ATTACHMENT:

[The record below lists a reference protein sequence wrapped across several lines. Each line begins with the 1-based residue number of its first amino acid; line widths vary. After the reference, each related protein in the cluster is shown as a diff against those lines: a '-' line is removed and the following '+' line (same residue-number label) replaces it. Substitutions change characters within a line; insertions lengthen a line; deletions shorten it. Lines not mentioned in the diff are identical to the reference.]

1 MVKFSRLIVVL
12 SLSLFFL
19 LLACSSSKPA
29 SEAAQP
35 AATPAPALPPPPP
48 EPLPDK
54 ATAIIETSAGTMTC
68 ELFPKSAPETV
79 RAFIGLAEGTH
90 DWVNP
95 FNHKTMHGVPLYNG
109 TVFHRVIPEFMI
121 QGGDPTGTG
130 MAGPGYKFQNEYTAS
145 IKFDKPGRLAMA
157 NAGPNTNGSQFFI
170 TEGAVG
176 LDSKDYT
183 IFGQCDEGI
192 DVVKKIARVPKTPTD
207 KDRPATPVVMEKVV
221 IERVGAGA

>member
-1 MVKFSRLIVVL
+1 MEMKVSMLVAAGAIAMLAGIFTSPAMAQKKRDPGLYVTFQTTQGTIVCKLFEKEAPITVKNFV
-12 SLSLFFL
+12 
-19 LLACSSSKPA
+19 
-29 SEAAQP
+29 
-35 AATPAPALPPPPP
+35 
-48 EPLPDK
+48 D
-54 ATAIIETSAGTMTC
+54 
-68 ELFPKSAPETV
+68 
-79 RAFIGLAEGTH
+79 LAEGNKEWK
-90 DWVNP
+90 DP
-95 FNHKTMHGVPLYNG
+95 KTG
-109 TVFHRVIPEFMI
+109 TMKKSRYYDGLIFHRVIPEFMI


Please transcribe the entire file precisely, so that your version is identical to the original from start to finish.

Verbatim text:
[The record below lists a reference protein sequence wrapped across several lines. Each line begins with the 1-based residue number of its first amino acid; line widths vary. After the reference, each related protein in the cluster is shown as a diff against those lines: a '-' line is removed and the following '+' line (same residue-number label) replaces it. Substitutions change characters within a line; insertions lengthen a line; deletions shorten it. Lines not mentioned in the diff are identical to the reference.]

1 MVKFSRLIVVL
12 SLSLFFL
19 LLACSSSKPA
29 SEAAQP
35 AATPAPALPPPPP
48 EPLPDK
54 ATAIIETSAGTMTC
68 ELFPKSAPETV
79 RAFIGLAEGTH
90 DWVNP
95 FNHKTMHGVPLYNG
109 TVFHRVIPEFMI
121 QGGDPTGTG
130 MAGPGYKFQNEYTAS
145 IKFDKPGRLAMA
157 NAGPNTNGSQFFI
170 TEGAVG
176 LDSKDYT
183 IFGQCDEGI
192 DVVKKIARVPKTPTD
207 KDRPATPVVMEKVV
221 IERVGAGA

>member
-1 MVKFSRLIVVL
+1 MEMKVSMLVAAGAIAMLAGIFTSPAMAQKKRDPGLYVTFQTTQGTIVCKLFEKEAPITVKNFV
-12 SLSLFFL
+12 
-19 LLACSSSKPA
+19 
-29 SEAAQP
+29 
-35 AATPAPALPPPPP
+35 
-48 EPLPDK
+48 D
-54 ATAIIETSAGTMTC
+54 
-68 ELFPKSAPETV
+68 
-79 RAFIGLAEGTH
+79 LAEGNKEWK
-90 DWVNP
+90 DP
-95 FNHKTMHGVPLYNG
+95 KTG
-109 TVFHRVIPEFMI
+109 TMKKSRYYDGLIFHRVIPEFMI